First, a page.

Chinese writer Mo Yan wins 2012 Nobel Prize in Literature

Chinese writer Mo Yan was awarded the 2012 Nobel Prize in Literature on October 11, 2012. Born to a peasant family in 1955, Mo grew up in Gaomi, Shandong Province. He joined the People’s Liberation Army in 1976 and published his first novel in 1981 while he was serving in the army. Many of his novels are set in his hometown, Gaomi, and depict the complex life of peasants in rural China. Mo Yan is distinguished from other contemporary Chinese writers largely by his use of magical realism in his writing. The Royal Swedish Academy of Sciences praised his work as one where “…hallucinatory realism merges folk tales, history and the contemporary.”

Mo’s work has been widely translated and his best known novel in the West is his 1986 publication Red Sorghum: A Novel of China. The novel was made into a movie titled Red Sorghum in 1987 by director Zhang Yimo. Many Westerners first learned of Mo’s work through this award-winning movie.

The Seattle Public Library owns Mo Yan’s original Chinese works as well as their English translations.

Red Sorghum book cover imageRed Sorghum: A Novel of China is a story of love between Yu Zhanao and Dai Fenglian, the grandparents of the novel’s narrator. Yu and Dai fell passionately in love in a legendary encounter. Yu later murdered Dai’s impotent husband and helped Dai to run the distillery the husband left. When the Japanese invaded the area, the two joined a local force and fiercely fought the brutal invaders.Big Breasts & Wide Hips book cover image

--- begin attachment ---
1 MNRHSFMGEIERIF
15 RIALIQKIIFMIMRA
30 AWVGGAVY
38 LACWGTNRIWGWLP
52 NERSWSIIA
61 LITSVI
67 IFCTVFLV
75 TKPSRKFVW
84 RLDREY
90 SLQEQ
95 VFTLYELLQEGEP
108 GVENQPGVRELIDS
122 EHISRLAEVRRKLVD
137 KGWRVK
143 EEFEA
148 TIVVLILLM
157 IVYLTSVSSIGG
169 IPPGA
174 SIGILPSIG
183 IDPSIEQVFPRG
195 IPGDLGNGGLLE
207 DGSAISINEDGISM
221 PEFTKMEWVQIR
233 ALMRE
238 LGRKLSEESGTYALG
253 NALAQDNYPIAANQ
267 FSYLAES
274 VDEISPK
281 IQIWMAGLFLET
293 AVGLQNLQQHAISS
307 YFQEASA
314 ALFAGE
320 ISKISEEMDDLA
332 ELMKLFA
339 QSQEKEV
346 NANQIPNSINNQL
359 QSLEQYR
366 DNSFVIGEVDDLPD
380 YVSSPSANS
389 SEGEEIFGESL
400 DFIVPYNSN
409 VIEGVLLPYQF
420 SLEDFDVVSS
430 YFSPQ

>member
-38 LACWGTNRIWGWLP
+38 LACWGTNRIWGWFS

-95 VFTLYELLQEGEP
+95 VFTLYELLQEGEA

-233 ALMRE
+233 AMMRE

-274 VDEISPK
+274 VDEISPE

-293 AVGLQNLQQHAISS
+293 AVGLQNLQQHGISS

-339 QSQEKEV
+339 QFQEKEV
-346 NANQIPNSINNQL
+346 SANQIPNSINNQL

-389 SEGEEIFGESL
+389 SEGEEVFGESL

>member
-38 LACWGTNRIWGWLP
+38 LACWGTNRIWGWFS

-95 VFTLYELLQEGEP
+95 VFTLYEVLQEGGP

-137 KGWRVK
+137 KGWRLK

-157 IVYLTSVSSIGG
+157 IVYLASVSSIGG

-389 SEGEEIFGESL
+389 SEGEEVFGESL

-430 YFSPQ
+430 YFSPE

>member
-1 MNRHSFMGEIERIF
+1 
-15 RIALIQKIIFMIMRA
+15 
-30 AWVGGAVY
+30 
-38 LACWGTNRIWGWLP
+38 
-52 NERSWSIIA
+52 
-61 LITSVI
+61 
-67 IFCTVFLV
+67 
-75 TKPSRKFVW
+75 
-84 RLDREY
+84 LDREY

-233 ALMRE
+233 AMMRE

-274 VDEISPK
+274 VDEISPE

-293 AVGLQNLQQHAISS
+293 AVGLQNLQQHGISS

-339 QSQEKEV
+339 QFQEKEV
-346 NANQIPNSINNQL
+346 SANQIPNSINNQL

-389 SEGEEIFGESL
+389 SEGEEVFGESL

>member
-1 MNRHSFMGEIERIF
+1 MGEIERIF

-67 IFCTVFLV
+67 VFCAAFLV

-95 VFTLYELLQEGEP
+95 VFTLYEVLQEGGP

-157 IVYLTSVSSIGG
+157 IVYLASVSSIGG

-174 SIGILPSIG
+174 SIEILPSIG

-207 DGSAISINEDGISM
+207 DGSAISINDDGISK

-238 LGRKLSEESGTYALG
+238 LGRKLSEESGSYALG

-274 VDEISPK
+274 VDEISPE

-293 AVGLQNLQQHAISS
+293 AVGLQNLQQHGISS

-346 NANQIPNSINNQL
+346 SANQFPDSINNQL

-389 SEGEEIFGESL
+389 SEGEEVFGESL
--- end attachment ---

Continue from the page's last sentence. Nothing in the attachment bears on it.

Big Breasts and Wide Hips, an homage to the strength and greatness of women, tells an epic story of a family that spans decades from the end of the Qing Dynasty to the post Mao era.

Life and Death are Wearing Me Out book in the Seattle Public Library catalogLife and Death Are Wearing Me Out was published in 2006. Landlord Ximen Nao, who was executed during Mao’s Land Reform Movement in 1948, returned to his village reincarnated as various animals. Through the eyes of each animal, readers can see the dramatic transformations that have taken place in rural China from 1950 to 2000. This novel gives an insightful interpretation of the relationships between the land and the peasants who live on it.

For Mo Yan’s books in the original Chinese, please check out this list in the Seattle Public Library catalog.

To hear a podcast of Mo Yan’s reading at the Seattle Public Library on Jan. 5, 2009, click here.

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